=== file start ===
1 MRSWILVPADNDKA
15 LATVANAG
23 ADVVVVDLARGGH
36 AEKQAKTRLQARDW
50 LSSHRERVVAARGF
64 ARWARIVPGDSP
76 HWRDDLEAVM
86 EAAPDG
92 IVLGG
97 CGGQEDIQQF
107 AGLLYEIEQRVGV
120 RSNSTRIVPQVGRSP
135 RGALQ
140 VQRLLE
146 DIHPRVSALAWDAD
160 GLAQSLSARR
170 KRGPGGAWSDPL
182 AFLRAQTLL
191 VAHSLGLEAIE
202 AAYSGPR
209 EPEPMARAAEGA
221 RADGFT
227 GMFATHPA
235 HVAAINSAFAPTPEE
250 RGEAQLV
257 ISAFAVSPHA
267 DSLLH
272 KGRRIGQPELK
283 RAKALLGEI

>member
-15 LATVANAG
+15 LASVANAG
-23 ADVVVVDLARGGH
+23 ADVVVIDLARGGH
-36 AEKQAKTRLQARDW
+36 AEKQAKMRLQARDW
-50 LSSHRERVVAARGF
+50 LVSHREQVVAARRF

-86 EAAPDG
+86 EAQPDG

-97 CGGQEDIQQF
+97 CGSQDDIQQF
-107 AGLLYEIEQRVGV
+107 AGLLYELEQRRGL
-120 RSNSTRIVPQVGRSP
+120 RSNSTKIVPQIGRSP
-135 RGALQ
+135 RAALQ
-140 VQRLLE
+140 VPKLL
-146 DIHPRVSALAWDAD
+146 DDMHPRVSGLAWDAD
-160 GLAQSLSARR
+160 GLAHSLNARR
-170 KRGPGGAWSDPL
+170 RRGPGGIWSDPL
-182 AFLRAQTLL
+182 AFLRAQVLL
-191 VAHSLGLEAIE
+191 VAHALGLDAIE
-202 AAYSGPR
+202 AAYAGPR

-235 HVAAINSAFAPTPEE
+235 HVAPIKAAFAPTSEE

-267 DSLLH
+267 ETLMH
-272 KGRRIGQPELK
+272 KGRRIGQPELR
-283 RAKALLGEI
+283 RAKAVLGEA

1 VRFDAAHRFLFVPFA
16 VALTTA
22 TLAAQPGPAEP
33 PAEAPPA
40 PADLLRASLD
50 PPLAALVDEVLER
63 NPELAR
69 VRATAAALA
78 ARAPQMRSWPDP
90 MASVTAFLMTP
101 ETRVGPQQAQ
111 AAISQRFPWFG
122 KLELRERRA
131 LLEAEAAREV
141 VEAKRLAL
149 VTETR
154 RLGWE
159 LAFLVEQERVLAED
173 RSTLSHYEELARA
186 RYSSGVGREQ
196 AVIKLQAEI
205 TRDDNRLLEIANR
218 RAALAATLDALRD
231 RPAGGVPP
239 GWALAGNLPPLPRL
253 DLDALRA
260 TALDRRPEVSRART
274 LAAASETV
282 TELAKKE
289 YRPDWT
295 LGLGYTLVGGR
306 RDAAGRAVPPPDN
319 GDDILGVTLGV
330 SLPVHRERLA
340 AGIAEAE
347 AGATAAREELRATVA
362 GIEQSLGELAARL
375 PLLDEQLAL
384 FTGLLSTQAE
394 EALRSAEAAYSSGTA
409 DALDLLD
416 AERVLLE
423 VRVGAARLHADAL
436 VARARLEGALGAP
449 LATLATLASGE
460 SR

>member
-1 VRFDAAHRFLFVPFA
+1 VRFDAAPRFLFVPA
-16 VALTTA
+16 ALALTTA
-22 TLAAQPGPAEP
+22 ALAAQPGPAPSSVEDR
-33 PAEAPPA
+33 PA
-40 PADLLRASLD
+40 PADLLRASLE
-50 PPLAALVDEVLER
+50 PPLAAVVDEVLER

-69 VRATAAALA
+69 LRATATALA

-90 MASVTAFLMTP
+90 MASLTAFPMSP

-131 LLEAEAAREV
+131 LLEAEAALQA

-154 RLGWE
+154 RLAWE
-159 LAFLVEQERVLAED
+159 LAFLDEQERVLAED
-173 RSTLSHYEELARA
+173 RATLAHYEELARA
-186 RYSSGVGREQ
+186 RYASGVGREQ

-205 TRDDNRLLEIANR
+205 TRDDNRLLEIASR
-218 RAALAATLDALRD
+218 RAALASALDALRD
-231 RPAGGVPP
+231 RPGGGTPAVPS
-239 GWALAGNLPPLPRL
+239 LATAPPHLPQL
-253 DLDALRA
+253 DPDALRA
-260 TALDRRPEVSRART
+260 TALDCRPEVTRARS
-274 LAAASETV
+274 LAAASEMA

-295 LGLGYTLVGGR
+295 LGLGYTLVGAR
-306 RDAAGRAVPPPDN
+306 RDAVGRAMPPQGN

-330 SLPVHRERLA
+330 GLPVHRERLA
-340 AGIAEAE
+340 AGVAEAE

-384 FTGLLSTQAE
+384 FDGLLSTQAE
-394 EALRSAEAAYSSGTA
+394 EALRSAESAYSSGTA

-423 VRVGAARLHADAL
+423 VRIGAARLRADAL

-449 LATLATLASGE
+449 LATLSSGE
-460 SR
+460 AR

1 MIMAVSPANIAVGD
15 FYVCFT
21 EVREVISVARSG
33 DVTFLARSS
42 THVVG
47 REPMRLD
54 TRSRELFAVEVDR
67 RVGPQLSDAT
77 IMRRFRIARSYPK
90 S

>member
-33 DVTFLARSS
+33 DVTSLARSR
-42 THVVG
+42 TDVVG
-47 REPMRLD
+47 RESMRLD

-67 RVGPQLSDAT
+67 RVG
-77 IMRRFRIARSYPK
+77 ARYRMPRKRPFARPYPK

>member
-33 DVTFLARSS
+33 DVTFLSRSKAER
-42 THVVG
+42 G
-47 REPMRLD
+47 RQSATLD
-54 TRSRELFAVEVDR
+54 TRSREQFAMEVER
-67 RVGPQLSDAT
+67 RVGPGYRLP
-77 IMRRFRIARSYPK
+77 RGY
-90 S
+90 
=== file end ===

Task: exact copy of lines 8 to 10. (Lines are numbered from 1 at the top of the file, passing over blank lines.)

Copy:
86 EAAPDG
92 IVLGG
97 CGGQEDIQQF